Cover image for Open and distance learning in the developing world
Open and distance learning in the developing world
Perraton, H. D.
Personal Author:
Publication Information:
London ; New York : Routledge, [2000]

Physical Description:
x, 228 pages : illustrations ; 24 cm.

Format :


Call Number
Material Type
Home Location
Item Holds
LC5808.D48 P47 2000 Adult Non-Fiction Central Closed Stacks

On Order



This revised and updated edition of Open and Distance Learning in the Developing World sets the expansion of distance education in the context of general educational change and explores its use for basic and non-formal education, schooling, teacher training and higher education.

Engaging with a range of topics, this comprehensive overview includes new material on:

non-formal education: mass-communication approaches to education about HIV/AIDS and recent literacy work in India, South Africa, and Zambia schooling: new research projects in open schooling in Asia and subsaharan Africa, and interactive radio instruction in South Africa the impact of new technology and globalisation: learning delivered through the internet and mobile learning the political economy: international agencies, the role of private sector, and funding.

With its critical appraisal of the facts and examination of data about effectiveness, this book provides answers to problems and poses key questions for the consideration of policy makers, educational practitioners and all professionals involved in implementing and delivering sustainable open and distance learning.

Author Notes

Hilary Perraton has worked in international education since 1970. He is currently Research Director of the International Foundation for Open Learning.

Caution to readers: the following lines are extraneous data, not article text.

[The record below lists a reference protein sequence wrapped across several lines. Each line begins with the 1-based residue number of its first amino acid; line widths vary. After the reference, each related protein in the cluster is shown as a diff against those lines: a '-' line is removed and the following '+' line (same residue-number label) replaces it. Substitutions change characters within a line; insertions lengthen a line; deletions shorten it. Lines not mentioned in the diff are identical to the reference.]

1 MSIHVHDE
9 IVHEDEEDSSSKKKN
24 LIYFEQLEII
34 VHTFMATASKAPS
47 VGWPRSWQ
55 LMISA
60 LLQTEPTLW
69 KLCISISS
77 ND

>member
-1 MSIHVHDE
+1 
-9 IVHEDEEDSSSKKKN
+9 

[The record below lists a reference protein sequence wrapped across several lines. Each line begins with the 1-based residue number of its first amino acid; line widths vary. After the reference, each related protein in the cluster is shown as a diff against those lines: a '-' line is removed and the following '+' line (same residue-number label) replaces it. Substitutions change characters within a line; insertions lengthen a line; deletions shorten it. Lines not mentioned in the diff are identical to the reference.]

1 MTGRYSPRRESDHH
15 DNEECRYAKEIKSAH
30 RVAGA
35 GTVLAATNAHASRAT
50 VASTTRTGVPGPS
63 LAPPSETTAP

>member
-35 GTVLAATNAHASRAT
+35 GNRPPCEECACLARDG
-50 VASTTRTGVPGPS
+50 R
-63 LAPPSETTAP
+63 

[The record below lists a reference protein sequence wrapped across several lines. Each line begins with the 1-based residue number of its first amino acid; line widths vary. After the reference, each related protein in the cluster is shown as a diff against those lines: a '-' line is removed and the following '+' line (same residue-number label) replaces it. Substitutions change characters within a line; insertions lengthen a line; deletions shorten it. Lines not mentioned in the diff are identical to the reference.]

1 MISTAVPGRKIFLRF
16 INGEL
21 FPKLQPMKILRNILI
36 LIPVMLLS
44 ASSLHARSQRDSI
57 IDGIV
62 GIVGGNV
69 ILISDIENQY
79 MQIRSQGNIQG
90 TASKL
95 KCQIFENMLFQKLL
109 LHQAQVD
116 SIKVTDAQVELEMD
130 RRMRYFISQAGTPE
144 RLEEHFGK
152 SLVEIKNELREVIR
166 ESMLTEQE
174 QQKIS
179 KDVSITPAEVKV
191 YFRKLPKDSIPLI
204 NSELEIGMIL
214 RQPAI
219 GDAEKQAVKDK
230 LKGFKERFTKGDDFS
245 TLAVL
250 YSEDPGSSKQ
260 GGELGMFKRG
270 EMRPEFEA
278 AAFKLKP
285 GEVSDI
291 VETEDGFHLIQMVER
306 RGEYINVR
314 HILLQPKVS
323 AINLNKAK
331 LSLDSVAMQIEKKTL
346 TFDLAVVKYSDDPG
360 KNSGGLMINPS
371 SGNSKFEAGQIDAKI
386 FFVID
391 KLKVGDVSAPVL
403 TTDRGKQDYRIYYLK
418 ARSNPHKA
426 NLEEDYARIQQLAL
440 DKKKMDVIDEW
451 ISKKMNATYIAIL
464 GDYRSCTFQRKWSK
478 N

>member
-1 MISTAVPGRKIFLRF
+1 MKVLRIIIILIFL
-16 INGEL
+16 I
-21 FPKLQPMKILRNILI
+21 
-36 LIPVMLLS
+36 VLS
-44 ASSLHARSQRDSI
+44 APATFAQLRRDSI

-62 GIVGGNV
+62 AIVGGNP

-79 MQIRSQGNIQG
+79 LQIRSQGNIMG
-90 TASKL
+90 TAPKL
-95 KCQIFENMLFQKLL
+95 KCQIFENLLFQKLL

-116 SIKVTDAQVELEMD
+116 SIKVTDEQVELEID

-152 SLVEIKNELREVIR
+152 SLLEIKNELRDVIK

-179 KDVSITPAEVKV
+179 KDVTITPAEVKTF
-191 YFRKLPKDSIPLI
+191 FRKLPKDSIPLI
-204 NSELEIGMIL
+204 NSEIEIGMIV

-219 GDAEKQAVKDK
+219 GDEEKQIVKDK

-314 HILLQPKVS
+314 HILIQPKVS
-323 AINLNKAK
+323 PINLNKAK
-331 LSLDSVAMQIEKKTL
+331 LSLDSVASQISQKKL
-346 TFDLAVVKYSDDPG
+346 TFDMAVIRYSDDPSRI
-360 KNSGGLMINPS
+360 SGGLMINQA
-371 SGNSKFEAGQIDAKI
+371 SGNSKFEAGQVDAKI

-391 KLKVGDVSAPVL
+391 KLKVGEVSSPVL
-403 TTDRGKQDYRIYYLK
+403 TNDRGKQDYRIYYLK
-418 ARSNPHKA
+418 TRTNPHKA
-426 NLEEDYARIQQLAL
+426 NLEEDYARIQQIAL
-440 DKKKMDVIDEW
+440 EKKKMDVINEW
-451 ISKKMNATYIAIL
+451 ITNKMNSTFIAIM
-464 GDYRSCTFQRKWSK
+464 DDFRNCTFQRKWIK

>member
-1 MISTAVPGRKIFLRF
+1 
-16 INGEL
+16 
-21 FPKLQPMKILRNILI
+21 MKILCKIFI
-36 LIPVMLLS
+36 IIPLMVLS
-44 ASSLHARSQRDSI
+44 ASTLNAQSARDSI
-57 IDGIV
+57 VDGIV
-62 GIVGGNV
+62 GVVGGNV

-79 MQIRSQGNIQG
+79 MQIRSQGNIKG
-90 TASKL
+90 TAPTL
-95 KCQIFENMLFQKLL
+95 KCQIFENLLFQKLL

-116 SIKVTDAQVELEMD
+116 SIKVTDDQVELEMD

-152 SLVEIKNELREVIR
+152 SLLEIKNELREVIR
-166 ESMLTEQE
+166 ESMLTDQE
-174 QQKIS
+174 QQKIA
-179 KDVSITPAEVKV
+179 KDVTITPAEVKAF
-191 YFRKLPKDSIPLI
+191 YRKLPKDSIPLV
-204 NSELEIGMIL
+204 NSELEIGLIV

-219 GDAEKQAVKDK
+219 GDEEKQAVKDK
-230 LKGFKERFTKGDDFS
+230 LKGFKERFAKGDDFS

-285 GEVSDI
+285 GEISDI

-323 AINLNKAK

Reviews 1

Choice Review

Although Perraton discusses many issues common to open and distance learning worldwide, the main focus is open and distance learning in developing countries. Evidence is synthesized and analyzed against the backdrop of attempts to respond to critical development issues. Experiences of the successes and failures of open and distance learning in different developing countries are compared with topics such as nonformal education; primary and secondary schooling; teacher-training; provision by both single mode distance education and conventional universities; cost-effectiveness; expansion of informational technologies; the forces of globalization; and the ideology, politics, and rhetoric of open and distance learning. Although distance education has brought undeniable benefits in some countries, in others it is still regarded as an inefficient, cheap, and inferior system. The major strength of this book--an absolute "must read" not only for those involved or contemplating involvement in open and distance learning but for anyone interested in general educational change--is the author's commitment to evaluate in depth all of the evidence, both negative and positive, the disadvantages as well as the advantages, and the promise versus actual achievement of this exploding field. Upper-division undergraduates and above. ; Athabasca University

Table of Contents

Lord Briggs
List of tablesp. vii
Forewordp. ix
Acknowledgementsp. xi
1 Introduction: golden goose or ugly ducklingp. 1
2 Nonformal education: the light that never shonep. 15
3 Schooling: the door is ajarp. 32
4 Teachers: educating the largest professionp. 57
5 Higher education: beyond the courtyard wallp. 84
6 Costs: what the figures sayp. 118
7 Technology: after Gutenberg and Turingp. 139
8 Globalisation: and culture follows tradep. 152
9 Political economy: who benefits, who pays?p. 177
10 Legitimacy: a solution or a problemp. 191
Annex: Currency valuesp. 201
Notesp. 203
Bibliographyp. 209
Indexp. 223